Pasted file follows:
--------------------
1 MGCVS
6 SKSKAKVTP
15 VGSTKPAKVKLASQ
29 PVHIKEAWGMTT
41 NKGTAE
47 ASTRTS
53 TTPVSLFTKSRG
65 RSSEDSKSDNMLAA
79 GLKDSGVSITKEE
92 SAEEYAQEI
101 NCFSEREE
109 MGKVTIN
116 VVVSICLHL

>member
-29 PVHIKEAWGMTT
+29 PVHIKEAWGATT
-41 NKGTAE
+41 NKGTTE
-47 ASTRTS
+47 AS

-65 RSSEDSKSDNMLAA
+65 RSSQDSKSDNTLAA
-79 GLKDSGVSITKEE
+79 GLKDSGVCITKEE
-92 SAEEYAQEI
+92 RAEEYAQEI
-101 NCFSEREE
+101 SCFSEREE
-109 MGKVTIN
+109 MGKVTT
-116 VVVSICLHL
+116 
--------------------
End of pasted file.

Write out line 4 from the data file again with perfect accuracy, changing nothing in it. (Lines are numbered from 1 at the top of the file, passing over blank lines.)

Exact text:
29 PVHIKEAWGMTT